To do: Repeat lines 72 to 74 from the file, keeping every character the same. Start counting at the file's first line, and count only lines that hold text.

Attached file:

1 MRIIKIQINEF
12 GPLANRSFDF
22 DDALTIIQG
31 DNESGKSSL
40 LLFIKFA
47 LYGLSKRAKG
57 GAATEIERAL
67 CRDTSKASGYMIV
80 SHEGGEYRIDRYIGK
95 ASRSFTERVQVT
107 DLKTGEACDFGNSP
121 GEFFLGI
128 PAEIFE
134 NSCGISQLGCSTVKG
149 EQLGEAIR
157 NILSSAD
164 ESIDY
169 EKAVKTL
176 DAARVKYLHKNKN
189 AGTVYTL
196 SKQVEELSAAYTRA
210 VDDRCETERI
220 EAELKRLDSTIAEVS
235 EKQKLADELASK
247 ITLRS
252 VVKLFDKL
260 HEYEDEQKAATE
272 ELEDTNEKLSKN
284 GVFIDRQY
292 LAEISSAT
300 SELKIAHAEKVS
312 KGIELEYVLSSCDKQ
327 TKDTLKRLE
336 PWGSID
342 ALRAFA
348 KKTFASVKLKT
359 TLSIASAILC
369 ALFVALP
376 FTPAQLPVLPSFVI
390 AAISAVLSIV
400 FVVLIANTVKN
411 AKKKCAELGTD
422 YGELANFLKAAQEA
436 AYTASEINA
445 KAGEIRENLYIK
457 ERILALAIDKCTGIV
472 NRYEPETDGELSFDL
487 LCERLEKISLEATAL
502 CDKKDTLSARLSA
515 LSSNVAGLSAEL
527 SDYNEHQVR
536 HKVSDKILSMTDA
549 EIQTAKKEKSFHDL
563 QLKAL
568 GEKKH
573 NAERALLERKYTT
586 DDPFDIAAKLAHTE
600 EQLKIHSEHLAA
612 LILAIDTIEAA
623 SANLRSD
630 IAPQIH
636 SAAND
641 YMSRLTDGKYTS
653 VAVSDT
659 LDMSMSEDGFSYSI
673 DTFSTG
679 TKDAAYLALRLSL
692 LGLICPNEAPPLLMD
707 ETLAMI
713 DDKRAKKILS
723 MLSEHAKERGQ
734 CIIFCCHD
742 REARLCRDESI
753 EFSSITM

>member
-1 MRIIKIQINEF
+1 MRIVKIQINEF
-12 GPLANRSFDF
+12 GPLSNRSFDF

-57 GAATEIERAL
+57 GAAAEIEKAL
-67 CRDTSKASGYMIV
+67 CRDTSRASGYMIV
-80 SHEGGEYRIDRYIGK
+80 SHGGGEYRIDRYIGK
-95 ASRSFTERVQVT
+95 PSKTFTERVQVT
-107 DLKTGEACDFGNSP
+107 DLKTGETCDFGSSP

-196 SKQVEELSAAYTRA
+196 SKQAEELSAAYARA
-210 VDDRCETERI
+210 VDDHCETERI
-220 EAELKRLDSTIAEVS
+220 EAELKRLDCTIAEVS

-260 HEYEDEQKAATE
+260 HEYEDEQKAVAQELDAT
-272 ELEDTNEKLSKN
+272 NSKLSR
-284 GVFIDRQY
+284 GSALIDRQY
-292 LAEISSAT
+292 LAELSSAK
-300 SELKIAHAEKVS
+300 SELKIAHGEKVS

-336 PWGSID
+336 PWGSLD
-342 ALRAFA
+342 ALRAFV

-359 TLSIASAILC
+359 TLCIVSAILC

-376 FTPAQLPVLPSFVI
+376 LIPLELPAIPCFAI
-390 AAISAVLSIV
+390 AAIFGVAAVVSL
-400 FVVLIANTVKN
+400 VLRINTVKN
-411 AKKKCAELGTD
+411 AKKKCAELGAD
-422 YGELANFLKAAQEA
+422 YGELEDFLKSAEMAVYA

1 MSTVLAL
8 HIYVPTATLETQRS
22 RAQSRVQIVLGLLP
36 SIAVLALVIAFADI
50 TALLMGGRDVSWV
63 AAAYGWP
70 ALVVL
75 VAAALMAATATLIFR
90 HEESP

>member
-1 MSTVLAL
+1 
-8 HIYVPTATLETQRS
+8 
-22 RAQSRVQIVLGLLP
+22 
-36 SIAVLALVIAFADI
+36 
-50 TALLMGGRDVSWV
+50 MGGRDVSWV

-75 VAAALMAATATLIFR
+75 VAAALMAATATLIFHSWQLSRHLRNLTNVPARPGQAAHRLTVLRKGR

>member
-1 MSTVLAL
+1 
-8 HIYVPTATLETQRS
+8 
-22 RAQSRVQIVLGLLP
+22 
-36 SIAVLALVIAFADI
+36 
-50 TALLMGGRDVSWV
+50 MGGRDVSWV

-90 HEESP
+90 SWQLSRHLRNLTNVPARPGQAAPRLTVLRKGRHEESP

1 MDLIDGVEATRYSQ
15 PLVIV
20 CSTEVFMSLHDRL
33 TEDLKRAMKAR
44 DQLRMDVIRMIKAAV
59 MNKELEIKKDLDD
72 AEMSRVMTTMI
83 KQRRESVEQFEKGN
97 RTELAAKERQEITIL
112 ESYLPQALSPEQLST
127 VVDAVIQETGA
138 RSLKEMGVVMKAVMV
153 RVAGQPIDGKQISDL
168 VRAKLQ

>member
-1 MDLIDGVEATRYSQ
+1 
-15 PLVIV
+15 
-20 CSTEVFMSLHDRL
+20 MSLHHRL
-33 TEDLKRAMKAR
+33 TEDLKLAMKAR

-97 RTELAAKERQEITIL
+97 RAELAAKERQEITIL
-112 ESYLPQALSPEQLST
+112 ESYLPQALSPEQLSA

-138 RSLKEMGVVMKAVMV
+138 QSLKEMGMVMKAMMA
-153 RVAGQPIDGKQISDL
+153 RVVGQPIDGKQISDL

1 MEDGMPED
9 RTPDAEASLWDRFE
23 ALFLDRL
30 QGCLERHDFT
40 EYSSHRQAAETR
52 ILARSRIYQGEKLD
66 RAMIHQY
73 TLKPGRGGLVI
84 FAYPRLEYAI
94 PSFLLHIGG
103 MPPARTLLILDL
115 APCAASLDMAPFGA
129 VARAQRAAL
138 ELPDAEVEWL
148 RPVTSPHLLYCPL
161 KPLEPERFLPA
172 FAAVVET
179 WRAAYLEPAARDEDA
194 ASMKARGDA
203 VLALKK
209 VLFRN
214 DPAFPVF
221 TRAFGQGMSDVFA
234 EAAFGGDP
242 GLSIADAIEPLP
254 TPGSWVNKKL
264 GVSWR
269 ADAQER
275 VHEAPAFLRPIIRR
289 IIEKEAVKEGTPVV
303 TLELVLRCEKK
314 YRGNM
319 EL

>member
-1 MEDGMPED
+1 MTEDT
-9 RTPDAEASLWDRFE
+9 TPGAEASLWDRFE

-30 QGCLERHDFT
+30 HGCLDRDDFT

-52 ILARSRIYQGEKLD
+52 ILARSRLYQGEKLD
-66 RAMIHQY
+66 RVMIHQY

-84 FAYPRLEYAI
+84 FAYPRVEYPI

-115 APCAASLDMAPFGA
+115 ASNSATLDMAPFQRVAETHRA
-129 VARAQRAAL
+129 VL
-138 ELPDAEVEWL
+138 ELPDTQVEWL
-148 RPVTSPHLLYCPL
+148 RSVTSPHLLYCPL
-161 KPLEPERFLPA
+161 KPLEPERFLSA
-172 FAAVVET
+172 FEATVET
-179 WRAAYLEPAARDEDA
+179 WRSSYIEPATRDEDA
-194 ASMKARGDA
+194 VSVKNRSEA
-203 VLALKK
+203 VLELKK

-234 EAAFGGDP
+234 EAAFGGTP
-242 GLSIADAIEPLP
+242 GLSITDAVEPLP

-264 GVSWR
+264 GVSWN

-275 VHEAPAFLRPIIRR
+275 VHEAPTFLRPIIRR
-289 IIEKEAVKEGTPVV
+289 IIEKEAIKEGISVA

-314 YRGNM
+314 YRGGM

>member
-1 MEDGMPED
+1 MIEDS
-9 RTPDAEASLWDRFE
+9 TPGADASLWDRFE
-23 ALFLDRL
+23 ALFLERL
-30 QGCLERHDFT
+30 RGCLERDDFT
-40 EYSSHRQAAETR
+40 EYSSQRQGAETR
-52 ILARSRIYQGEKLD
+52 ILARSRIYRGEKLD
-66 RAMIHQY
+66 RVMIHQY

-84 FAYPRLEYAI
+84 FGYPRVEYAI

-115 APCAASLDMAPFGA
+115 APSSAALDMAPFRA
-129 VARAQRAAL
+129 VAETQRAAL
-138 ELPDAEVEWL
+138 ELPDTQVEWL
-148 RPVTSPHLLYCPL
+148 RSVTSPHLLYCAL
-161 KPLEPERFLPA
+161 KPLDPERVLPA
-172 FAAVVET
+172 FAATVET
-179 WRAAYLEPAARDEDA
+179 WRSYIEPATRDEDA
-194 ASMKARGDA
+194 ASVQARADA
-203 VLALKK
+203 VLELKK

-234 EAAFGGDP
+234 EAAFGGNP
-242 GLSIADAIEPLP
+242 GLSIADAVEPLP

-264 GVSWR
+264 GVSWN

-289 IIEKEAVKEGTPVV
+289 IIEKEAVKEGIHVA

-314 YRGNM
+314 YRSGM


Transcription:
734 CIIFCCHD
742 REARLCRDESI
753 EFSSITM